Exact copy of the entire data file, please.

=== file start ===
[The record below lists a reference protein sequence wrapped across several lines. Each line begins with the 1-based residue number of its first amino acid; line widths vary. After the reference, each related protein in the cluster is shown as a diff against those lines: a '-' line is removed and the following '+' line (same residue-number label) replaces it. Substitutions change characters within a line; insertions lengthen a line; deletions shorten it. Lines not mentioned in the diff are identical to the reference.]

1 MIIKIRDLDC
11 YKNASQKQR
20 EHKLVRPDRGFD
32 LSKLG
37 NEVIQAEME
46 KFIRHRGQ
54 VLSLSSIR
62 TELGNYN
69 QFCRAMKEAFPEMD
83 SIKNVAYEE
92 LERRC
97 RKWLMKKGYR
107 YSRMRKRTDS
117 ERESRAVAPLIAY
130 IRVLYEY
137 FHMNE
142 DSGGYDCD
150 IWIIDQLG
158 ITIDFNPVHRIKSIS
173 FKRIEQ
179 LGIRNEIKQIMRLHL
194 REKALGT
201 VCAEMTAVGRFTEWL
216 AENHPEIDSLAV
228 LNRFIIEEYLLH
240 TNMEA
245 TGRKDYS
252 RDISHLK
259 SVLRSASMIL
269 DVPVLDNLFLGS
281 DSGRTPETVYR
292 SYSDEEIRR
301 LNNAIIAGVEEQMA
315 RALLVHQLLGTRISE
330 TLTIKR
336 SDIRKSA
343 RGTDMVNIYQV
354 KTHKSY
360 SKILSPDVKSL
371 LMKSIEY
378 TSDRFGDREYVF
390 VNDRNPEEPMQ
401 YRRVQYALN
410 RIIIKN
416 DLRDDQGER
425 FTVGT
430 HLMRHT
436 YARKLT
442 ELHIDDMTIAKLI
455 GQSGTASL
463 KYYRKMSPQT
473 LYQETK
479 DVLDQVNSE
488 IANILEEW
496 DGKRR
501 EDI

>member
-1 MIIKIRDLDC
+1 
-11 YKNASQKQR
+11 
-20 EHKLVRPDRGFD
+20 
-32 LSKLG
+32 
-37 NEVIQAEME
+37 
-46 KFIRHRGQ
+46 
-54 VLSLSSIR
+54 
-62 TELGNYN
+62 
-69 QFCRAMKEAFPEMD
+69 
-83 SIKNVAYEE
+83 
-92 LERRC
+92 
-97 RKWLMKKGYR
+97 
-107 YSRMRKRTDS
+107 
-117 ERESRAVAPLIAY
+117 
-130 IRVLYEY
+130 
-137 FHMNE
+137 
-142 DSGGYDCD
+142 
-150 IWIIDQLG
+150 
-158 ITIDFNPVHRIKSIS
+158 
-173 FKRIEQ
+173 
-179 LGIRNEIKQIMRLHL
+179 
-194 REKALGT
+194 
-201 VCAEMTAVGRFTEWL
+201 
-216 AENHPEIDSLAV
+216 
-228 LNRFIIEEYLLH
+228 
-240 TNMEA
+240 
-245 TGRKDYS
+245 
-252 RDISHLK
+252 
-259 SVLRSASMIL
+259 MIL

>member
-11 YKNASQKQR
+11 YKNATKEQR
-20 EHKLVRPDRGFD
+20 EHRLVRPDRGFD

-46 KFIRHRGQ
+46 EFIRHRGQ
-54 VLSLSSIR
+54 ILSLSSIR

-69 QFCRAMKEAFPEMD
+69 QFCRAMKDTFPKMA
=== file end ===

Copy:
[The record below lists a reference protein sequence wrapped across several lines. Each line begins with the 1-based residue number of its first amino acid; line widths vary. After the reference, each related protein in the cluster is shown as a diff against those lines: a '-' line is removed and the following '+' line (same residue-number label) replaces it. Substitutions change characters within a line; insertions lengthen a line; deletions shorten it. Lines not mentioned in the diff are identical to the reference.]

1 MIIKIRDLDC
11 YKNASQKQR
20 EHKLVRPDRGFD
32 LSKLG
37 NEVIQAEME
46 KFIRHRGQ
54 VLSLSSIR
62 TELGNYN
69 QFCRAMKEAFPEMD
83 SIKNVAYEE
92 LERRC
97 RKWLMKKGYR
107 YSRMRKRTDS
117 ERESRAVAPLIAY
130 IRVLYEY
137 FHMNE
142 DSGGYDCD
150 IWIIDQLG
158 ITIDFNPVHRIKSIS
173 FKRIEQ
179 LGIRNEIKQIMRLHL
194 REKALGT
201 VCAEMTAVGRFTEWL
216 AENHPEIDSLAV
228 LNRFIIEEYLLH
240 TNMEA
245 TGRKDYS
252 RDISHLK
259 SVLRSASMIL
269 DVPVLDNLFLGS
281 DSGRTPETVYR
292 SYSDEEIRR
301 LNNAIIAGVEEQMA
315 RALLVHQLLGTRISE
330 TLTIKR
336 SDIRKSA
343 RGTDMVNIYQV
354 KTHKSY
360 SKILSPDVKSL
371 LMKSIEY
378 TSDRFGDREYVF
390 VNDRNPEEPMQ
401 YRRVQYALN
410 RIIIKN
416 DLRDDQGER
425 FTVGT
430 HLMRHT
436 YARKLT
442 ELHIDDMTIAKLI
455 GQSGTASL
463 KYYRKMSPQT
473 LYQETK
479 DVLDQVNSE
488 IANILEEW
496 DGKRR
501 EDI

>member
-1 MIIKIRDLDC
+1 
-11 YKNASQKQR
+11 
-20 EHKLVRPDRGFD
+20 
-32 LSKLG
+32 
-37 NEVIQAEME
+37 
-46 KFIRHRGQ
+46 
-54 VLSLSSIR
+54 
-62 TELGNYN
+62 
-69 QFCRAMKEAFPEMD
+69 
-83 SIKNVAYEE
+83 
-92 LERRC
+92 
-97 RKWLMKKGYR
+97 
-107 YSRMRKRTDS
+107 
-117 ERESRAVAPLIAY
+117 
-130 IRVLYEY
+130 
-137 FHMNE
+137 
-142 DSGGYDCD
+142 
-150 IWIIDQLG
+150 
-158 ITIDFNPVHRIKSIS
+158 
-173 FKRIEQ
+173 
-179 LGIRNEIKQIMRLHL
+179 
-194 REKALGT
+194 
-201 VCAEMTAVGRFTEWL
+201 
-216 AENHPEIDSLAV
+216 
-228 LNRFIIEEYLLH
+228 
-240 TNMEA
+240 
-245 TGRKDYS
+245 
-252 RDISHLK
+252 
-259 SVLRSASMIL
+259 MIL

>member
-11 YKNASQKQR
+11 YKNATKEQR
-20 EHKLVRPDRGFD
+20 EHRLVRPDRGFD

-46 KFIRHRGQ
+46 EFIRHRGQ
-54 VLSLSSIR
+54 ILSLSSIR

-69 QFCRAMKEAFPEMD
+69 QFCRAMKDTFPKMA